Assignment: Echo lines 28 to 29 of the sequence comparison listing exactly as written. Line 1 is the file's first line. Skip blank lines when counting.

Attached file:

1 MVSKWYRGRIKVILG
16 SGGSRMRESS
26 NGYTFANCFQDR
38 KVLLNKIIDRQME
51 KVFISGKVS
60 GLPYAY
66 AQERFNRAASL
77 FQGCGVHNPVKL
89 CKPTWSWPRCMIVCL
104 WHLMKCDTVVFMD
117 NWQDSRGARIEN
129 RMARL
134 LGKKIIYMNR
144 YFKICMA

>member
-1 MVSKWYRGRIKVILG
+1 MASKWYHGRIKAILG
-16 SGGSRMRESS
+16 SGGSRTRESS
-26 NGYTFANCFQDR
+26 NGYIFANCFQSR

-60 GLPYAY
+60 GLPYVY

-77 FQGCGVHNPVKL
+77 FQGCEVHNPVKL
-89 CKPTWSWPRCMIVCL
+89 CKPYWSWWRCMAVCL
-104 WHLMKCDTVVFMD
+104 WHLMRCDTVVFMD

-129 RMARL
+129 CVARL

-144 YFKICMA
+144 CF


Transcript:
-104 WHLMKCDTVVFMD
+104 WHLMRCDTVVFMD